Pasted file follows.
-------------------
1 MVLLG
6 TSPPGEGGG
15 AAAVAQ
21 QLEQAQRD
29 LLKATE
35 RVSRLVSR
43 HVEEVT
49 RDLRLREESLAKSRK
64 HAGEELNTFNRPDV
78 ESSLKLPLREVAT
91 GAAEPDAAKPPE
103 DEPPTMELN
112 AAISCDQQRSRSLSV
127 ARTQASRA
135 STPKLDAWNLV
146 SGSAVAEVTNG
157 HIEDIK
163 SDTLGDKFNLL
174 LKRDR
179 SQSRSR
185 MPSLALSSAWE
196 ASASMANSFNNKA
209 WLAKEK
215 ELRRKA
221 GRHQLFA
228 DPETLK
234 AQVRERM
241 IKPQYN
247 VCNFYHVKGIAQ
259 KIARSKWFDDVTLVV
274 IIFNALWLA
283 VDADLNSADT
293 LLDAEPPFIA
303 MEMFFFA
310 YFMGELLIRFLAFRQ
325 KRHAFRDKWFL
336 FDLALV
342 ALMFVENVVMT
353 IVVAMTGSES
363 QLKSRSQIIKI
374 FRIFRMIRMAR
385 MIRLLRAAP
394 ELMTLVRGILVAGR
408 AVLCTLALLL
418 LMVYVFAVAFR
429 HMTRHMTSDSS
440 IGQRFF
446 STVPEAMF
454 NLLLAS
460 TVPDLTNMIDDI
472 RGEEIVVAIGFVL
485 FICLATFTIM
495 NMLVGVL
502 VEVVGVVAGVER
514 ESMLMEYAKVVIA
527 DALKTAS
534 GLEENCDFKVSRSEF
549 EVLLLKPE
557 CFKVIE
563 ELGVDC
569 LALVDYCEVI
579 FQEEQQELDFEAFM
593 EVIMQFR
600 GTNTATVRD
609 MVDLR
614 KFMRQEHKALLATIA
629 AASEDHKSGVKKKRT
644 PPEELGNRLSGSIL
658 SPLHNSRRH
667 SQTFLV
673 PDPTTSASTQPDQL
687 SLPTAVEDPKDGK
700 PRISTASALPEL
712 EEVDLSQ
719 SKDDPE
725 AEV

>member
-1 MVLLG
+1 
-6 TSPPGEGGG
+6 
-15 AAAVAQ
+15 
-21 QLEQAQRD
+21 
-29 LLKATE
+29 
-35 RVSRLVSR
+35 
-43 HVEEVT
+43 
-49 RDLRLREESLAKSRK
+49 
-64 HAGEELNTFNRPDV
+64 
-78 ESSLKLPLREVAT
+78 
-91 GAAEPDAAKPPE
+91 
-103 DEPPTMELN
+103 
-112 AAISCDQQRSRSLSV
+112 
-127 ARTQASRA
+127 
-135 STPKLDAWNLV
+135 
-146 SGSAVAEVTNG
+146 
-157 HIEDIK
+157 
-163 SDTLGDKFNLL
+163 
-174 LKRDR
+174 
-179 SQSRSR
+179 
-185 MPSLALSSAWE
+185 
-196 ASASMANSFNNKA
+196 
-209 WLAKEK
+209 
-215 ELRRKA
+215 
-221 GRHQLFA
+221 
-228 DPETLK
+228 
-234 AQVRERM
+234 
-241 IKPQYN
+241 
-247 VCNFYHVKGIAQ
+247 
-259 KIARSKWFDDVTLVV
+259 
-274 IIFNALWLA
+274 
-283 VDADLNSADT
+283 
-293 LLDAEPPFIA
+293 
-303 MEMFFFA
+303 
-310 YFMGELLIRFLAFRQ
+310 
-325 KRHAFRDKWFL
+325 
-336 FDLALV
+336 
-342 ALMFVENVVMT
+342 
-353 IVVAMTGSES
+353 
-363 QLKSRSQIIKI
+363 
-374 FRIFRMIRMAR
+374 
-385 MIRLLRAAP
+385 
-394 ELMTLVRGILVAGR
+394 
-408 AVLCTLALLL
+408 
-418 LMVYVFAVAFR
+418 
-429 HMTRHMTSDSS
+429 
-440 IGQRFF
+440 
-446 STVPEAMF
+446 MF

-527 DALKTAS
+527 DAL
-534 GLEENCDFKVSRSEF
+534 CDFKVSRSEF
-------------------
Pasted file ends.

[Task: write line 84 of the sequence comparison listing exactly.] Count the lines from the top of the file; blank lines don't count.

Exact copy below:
-21 QLEQAQRD